Invited Sessions

Submission of proposals is open until 30th May 2014

To submit a proposal for an Invited Session, please send an email to with the following information:
  • Title
  • Scientific description (abstract)
  • Organizers (names, affiliations and contacts)
  • List of expected speakers (if available)

We expect that each Invited Session has at least 4 talks of 25 minutes each, and no more than 8 talks. For a larger number, please consider to submit multiple Invited Sessions.

Evaluation and notification will be made as soon as possible.

Note that Session Organizers have all the privileges of participants (namely, can give a talk) but have a reduced fee.

All speakers of Invited Sessions have to submit their abstract through our system by choosing the correct Session. If the session name is not yet available, please submit as a regular contribution and later on we will move it to the Session.

Invited Sessions (already approved)

Boundary Value Problems, Scattering, and Inverse Problems

  • S01A - Seismic Oceanography: a new tool to investigate the detailed thermohaline structure of the oceans
    organized by Luís Pinheiro & Berta Biescas

    Seismic Oceanography (SO) is an emerging discipline addressed to physical oceanography research from oceanic acoustic reflectivity data recorded with multichannel seismic reflection systems (MCS). These acoustic data provide detailed thermohaline information with lateral resolution 100 times higher the standard oceanographic probes and can provide high resolution imaging and new insights into important phenomena such as oceanic fronts, eddies, internal waves and staircases. SO is highly interdisciplinary, involving the application of MCS imaging techniques, inversion of geophysical data methods and the understanding of physical oceanographic processes. The invited talks of this session provide an overview of the state-of-the-art of SO as well as the mathematical tools used in the discipline, such as the statistical inversion methods, high resolution numerical simulations of the oceans dynamics and the adjoint full waveform inversion applications.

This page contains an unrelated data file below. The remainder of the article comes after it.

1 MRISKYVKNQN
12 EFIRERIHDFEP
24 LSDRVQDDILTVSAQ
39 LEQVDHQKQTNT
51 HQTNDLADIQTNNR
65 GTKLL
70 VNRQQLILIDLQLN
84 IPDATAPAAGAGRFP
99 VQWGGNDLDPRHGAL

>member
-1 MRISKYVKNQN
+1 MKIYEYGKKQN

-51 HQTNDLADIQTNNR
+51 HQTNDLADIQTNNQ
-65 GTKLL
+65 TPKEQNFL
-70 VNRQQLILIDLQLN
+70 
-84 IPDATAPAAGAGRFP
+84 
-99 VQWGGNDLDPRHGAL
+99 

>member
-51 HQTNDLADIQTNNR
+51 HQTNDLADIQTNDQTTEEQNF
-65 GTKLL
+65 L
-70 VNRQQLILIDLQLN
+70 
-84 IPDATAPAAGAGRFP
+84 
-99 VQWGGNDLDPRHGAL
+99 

• D01 - Discussion Session
    moderators: (to be announced)

Big Data, Simulation, and Data Mining

  • S04A - Modeling of terrestrial systems: integration of multiple source data, parameterization and forecasting
    organized by Harrie-Jan H.-Franssen

    Predictions with terrestrial system models, like the river discharge response to a rainfall event or the transport of contaminants in groundwater, are affected by systematic errors and uncertainty. It is important to eliminate these errors, reduce uncertainty of the predictions and reliably quantify the remaining model prediction uncertainty.
    This session focuses on improving predictions with terrestrial system models by improved model parameterization, conditioning to measurement data and improved characterization of uncertainty sources that affect model prediction. We are interested in predictions with subsurface hydrological models (groundwater and/or vadose zone), rainfall-runoff models, land surface models, integrated hydrological models, solute or energy transport models on the land or in the subsurface and models for biogeochemical cycles. Also contributions for other terrestrial system models are welcome. We are especially interested in contributions with new methodological developments (e.g., improved methods for (inverse) conditioning, data assimilation or uncertainty characterization), conditioning to novel data types (e.g., cosmic ray probe data as information on soil moisture contents) and simultaneous conditioning to multiple data types. This session welcomes real-world applications for improved model parameterization and uncertainty characterization and with a focus on independent verification of model predictions.

  • S06A - Earth as a complex system
    organized by Anna Carbone

    Our planet is a complex, dynamic system that comprises diverse components that interact in complex ways that need to be investigated and understood as a single integrated system. It is featured by phenomena and processes characterized by a wide range of a spatial and temporal scales rather than by a single scale. A scientific understanding of Earth's system and its response to natural or human-induced changes should be developed to improve our prediction of climate, weather, natural and manmade hazards.